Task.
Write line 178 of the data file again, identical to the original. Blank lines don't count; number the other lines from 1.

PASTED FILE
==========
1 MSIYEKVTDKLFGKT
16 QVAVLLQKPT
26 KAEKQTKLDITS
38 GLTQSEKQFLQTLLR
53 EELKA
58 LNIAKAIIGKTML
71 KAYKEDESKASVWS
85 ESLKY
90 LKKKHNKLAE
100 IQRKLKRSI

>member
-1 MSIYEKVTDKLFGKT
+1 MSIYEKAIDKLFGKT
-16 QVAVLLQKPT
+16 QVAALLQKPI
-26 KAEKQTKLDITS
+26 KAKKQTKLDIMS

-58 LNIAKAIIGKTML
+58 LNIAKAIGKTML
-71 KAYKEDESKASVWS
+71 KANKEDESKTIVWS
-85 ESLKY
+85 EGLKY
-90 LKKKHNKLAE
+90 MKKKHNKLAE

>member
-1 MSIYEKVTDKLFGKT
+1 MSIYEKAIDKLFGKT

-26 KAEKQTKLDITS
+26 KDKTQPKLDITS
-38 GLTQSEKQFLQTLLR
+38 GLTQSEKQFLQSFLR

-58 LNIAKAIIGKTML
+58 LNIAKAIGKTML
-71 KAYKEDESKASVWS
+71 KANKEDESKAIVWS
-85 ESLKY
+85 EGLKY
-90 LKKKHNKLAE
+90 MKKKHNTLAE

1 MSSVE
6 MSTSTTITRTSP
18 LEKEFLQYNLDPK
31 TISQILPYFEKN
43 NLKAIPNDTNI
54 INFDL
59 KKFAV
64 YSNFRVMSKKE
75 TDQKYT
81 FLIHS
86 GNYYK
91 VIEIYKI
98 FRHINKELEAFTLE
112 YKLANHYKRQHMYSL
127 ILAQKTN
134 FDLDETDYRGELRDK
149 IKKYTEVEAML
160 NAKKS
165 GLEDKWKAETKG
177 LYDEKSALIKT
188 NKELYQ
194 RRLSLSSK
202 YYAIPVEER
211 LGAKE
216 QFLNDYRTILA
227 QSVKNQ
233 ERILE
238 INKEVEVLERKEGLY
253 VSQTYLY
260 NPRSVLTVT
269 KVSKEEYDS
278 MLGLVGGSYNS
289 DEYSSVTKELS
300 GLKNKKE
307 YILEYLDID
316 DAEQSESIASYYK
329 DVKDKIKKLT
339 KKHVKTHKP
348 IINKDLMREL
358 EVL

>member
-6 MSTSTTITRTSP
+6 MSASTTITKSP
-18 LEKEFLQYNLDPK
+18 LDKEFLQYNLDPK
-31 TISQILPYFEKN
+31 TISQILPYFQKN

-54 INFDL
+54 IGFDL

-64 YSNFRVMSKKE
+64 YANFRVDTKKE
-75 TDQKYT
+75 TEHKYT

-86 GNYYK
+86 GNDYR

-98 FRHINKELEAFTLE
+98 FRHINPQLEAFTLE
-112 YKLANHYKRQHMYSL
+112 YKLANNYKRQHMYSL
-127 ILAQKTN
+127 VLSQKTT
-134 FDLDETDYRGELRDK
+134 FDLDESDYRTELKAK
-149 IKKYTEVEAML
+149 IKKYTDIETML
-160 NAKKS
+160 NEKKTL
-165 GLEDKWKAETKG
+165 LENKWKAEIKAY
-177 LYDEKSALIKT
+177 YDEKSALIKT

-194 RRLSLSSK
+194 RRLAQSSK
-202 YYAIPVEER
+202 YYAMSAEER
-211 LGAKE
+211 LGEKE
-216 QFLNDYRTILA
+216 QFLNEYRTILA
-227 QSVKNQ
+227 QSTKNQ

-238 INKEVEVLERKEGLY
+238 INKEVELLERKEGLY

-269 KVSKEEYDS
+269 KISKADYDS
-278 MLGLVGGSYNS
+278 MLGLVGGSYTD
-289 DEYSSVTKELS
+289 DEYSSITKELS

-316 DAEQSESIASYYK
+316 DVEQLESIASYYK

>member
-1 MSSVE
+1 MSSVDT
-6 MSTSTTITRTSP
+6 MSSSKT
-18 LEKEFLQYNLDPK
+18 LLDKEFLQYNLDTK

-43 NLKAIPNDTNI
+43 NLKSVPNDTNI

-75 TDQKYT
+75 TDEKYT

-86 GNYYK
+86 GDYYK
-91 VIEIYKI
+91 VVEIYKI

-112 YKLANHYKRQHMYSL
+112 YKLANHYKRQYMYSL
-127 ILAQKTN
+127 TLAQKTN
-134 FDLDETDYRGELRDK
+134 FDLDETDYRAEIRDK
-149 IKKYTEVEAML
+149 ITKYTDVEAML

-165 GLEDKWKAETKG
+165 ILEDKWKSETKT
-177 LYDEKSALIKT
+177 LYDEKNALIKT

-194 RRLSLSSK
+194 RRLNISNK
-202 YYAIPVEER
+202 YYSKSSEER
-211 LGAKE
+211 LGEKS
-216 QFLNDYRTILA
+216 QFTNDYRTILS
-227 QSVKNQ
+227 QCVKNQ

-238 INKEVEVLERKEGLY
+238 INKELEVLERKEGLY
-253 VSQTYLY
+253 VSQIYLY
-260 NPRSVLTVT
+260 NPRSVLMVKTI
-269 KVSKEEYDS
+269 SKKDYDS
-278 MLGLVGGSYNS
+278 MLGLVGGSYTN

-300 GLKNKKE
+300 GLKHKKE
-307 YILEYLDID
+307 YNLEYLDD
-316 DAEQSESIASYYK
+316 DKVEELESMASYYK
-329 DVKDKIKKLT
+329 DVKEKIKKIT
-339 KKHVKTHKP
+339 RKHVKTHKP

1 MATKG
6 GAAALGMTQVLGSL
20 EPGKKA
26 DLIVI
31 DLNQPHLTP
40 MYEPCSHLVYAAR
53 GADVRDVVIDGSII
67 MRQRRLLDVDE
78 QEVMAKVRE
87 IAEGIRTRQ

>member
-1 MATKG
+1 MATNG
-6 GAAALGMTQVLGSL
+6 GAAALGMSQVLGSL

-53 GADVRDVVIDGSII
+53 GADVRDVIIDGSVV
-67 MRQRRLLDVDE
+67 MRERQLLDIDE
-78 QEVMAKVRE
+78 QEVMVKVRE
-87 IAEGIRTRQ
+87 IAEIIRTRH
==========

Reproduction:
+278 MLGLVGGSYTN